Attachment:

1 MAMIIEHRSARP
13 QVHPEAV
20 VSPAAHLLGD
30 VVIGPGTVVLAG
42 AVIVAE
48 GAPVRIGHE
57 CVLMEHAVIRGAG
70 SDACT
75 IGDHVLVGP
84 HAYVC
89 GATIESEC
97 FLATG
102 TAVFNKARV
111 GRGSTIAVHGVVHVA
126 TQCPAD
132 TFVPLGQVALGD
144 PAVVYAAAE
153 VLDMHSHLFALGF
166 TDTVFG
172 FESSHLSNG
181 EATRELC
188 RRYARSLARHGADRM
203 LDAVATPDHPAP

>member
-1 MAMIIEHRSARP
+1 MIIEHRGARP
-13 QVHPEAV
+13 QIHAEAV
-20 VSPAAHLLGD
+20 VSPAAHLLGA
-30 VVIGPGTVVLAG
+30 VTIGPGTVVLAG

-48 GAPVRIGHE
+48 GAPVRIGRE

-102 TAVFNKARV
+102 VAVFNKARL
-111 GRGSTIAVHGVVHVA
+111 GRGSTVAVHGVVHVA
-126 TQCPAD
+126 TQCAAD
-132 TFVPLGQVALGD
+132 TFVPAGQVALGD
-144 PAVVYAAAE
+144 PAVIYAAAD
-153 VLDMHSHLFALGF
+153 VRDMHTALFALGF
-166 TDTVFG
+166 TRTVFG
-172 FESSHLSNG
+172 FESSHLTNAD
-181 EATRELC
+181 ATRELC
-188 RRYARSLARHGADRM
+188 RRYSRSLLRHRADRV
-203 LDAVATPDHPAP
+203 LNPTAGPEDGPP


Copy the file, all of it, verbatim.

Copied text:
1 MAMIIEHRSARP
13 QVHPEAV
20 VSPAAHLLGD
30 VVIGPGTVVLAG
42 AVIVAE
48 GAPVRIGHE
57 CVLMEHAVIRGAG
70 SDACT
75 IGDHVLVGP
84 HAYVC
89 GATIESEC
97 FLATG
102 TAVFNKARV
111 GRGSTIAVHGVVHVA
126 TQCPAD
132 TFVPLGQVALGD
144 PAVVYAAAE
153 VLDMHSHLFALGF
166 TDTVFG
172 FESSHLSNG
181 EATRELC
188 RRYARSLARHGADRM
203 LDAVATPDHPAP

>member
-1 MAMIIEHRSARP
+1 MIIEHRGARP
-13 QVHPEAV
+13 QIHAEAV
-20 VSPAAHLLGD
+20 VSPAAHLLGA
-30 VVIGPGTVVLAG
+30 VTIGPGTVVLAG

-48 GAPVRIGHE
+48 GAPVRIGRE

-102 TAVFNKARV
+102 VAVFNKARL
-111 GRGSTIAVHGVVHVA
+111 GRGSTVAVHGVVHVA
-126 TQCPAD
+126 TQCAAD
-132 TFVPLGQVALGD
+132 TFVPAGQVALGD
-144 PAVVYAAAE
+144 PAVIYAAAD
-153 VLDMHSHLFALGF
+153 VRDMHTALFALGF
-166 TDTVFG
+166 TRTVFG
-172 FESSHLSNG
+172 FESSHLTNAD
-181 EATRELC
+181 ATRELC
-188 RRYARSLARHGADRM
+188 RRYSRSLLRHRADRV
-203 LDAVATPDHPAP
+203 LNPTAGPEDGPP